While I did not include the GS18 T in these field mapping tests, I had previously test driven it and found it to be a very high precision unit. It also has no-calibration tilt compensation, which is supported in Zeno Mobile (but not Zeno Connect). It is of course, a heavier (1.25 kg) and much higher cost option than the other two units. However, if your specific application could benefit from high precision and tilt compensation, it might pencil out.
Over several days, I repeated tests on a National Geodetic Survey (NGS) established calibration baseline (CBL) to do observations on two of the calibration marks and also check the precision and repeatability of inverses. Both of the marks I observed were under light tree canopy. The inverses of the respective observations with the GG04 and FLX100 (over 430 meters) repeatedly hit under 1cm. These were done with RTK corrections from a base station about 5km away. I also tested with network corrections (e.g., VRS); the results were the same.
ted precisions (as shown in the field software) for the FLX100 repeatably showed 2cm at best (horizontal) though the inverses, and some other test shots came in at 1cm. For most GIS and mapping applications, this is considered very high accuracy.
The predicted precision displayed for the GG04 would show as low as 1cm horizontal. The inverses and some other tests shots proved to be at 1 cm. The vertical mostly came in at twice or more than the horizontal, typical of any GNSS positioning.
A big question folks have about GNSS rovers is “how do they do under canopy?” This is especially key for many asset and utility mappers, as many utilities fall within road rights-of-way, that are often lined with trees and vegetation. For all of my survey and mapping GNSS testing, I shot some test marks that I had previously set (with a total station and level) under various densities of tree canopy and near multipath hazards.
In all but heavy canopy, the GG04’s initial fix was under a minute, with the FLX100 taking several minutes. Under heavy canopy, both eventually fixed within a few minutes. And surprisingly, they both came in at between 2cm and 4cm.
Handheld mapping units can be very useful for many applications, and it is better to start with one that is capable of high precision, than one that is not.
Testing the precision of the handheld option (i.e., snapping the FLX100 and a phone/tablet into the handheld jig) is bit more difficult as the unit is tilted and there is no way to easily relate the position of the antenna phase center, or antenna reference point (ARP) to a point on the ground. This is typical of any handheld mapping unit. While the position at the phase center can be precise, where does that point sit in relation to the point your trying to observe on the ground? Think of that as the user-holding-it-in-their-hand part of the error budget. Where is the user holding it in relation to how they are standing? How tall is the user? Do they try to hold it at a consistent height above the points to be captured?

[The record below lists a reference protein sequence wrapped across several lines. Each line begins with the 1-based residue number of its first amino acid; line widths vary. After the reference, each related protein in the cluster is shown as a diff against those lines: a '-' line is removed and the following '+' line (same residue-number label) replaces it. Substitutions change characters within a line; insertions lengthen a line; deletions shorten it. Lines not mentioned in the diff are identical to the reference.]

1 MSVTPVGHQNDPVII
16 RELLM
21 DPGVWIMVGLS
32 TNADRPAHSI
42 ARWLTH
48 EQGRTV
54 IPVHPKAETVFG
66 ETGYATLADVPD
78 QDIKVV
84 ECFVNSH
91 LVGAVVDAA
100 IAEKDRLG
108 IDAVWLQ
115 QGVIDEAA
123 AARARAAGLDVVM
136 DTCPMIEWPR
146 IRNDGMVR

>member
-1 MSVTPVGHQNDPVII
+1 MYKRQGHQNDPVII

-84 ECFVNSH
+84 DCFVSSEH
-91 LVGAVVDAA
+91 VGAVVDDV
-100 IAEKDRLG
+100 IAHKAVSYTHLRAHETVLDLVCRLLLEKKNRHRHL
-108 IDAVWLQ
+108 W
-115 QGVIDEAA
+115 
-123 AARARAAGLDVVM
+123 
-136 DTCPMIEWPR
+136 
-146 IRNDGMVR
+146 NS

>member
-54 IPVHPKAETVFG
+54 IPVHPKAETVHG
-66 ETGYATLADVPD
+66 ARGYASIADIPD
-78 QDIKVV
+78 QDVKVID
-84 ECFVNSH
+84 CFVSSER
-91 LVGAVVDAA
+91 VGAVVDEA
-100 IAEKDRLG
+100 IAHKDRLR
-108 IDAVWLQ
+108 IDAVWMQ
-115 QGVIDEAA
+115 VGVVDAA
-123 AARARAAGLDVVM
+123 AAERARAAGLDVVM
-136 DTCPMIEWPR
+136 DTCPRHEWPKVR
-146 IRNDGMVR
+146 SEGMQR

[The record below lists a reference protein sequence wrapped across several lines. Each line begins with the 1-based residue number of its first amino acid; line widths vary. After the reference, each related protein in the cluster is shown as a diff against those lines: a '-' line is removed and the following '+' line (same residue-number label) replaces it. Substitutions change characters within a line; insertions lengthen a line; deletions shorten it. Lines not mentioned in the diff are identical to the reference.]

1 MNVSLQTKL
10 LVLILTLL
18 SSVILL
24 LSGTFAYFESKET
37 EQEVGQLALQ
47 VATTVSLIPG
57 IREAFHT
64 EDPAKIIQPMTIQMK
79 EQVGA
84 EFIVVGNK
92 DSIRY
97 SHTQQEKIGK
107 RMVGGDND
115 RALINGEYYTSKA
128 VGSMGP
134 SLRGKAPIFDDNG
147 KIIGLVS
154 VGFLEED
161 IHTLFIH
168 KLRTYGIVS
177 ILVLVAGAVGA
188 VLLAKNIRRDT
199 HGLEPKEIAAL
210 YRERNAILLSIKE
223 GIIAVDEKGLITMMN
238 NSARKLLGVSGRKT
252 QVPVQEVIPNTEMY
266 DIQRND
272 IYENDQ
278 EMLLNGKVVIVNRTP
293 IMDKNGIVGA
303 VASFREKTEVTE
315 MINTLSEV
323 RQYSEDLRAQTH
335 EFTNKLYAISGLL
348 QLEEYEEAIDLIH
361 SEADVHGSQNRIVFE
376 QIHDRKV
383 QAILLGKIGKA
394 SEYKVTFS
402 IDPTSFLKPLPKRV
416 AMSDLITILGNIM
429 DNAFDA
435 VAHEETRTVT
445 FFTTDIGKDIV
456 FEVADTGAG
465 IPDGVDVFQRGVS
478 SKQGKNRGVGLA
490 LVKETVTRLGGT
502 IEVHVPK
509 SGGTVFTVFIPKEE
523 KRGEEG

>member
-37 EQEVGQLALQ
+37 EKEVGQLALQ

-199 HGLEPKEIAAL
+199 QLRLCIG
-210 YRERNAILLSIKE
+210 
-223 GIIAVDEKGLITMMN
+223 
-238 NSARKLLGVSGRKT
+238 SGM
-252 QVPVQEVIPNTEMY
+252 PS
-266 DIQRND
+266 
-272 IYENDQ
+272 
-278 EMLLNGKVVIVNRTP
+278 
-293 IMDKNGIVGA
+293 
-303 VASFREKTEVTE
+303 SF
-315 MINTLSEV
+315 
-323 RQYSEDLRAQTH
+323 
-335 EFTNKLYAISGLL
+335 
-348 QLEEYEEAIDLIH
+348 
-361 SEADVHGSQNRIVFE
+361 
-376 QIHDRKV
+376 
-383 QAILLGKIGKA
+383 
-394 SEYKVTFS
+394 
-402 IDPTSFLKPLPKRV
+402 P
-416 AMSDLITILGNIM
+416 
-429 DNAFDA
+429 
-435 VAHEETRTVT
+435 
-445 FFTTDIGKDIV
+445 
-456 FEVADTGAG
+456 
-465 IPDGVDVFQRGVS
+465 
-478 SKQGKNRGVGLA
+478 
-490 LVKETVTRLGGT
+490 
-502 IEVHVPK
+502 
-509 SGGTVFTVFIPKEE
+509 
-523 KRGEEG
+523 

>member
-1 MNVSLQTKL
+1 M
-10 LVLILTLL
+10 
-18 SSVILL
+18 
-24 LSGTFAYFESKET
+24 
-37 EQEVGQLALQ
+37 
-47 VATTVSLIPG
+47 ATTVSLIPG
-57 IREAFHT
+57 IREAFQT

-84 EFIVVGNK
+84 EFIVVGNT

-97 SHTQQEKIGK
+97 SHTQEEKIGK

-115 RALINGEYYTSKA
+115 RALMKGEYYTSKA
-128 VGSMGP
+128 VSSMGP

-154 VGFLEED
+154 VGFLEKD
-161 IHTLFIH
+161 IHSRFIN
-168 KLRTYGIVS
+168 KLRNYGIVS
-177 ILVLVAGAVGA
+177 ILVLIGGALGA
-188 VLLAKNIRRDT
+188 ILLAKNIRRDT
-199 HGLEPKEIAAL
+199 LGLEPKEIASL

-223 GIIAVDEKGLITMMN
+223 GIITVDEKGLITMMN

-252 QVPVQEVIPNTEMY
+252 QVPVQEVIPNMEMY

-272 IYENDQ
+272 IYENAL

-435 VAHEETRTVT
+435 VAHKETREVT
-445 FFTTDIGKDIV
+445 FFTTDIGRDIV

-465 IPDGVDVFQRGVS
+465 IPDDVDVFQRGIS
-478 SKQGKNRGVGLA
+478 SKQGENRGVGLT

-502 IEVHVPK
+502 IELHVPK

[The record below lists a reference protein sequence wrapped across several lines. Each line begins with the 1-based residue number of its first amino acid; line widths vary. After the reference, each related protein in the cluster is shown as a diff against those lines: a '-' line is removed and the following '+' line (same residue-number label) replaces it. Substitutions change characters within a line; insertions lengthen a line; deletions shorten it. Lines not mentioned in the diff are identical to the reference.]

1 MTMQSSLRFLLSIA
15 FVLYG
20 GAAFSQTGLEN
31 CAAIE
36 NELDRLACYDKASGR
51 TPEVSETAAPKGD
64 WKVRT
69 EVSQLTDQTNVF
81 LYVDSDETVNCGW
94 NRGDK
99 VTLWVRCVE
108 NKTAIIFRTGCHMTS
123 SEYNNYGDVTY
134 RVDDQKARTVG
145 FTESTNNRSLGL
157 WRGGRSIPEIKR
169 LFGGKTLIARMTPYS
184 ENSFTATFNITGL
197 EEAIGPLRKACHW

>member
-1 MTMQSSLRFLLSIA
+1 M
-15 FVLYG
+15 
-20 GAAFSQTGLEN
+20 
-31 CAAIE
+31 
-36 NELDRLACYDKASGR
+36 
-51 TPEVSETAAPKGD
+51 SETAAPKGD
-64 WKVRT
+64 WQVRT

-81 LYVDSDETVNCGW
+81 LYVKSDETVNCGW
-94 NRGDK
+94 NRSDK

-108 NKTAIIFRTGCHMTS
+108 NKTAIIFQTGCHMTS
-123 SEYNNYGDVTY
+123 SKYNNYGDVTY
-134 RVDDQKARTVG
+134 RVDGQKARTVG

By contrast, with a pole, there is a physical, measurable relationship between the antenna, and the pole tip. The handheld jig for the FLX100 is designed nicely, with a spring adjustor to hold phones or small tablets.
While not a comprehensive set of tests, it was enough to give me a good idea of how well it would perform in mixed environments. I always urge users to do their own test drives in the kinds of environments they would typically work in. There are a lot of options out there, so shop around. Spec sheets and sales pitches are one thing, but testing it yourself is another.
If you are using the respective GNSS units as a peripheral to a mobile tablet/phone running 3rd party mapping software, like Esri ArcGIS Field Maps, there is Zeno Connect. This app can run on Android and iOS devices. With this, you control the GNSS unit, set it up to receive RTK corrections from an NTRIP source, SBAS (e.g., WAAS, EGNOS, etc.), or PPP. Then, your 3rd party mapping apps receive the resolved positions from Zeno Connect.
There is handy widget that gives you the status of the GNSS unit. By picking the icon at the top of the screen, the widget pops up. It displays the total number of satellites tracked, and cycles through the number from each constellation (e.g., “G” for GPS, “R” for Glonass, “E” for Galileo, “C” for Beidou, etc.). The predicted precisions are displayed, and the blue bar under the globe icon shows the status of the connection to external corrections. You can also use that icon to disconnect and connect to external corrections sources. The gear icon is a shortcut to the settings.
You can also use the Leica field mapping software Zeno Mobile. At the top of the map display, there is a “phone” icon for a status indication and quick disconnect/connect to external correction sources. The other icons are a “zoom to current location”, one to digitize features, and an icon to log a new position. Once you take the “shot” you can click on it to bring up a circular menu of buttons to add/edit attributes, etc.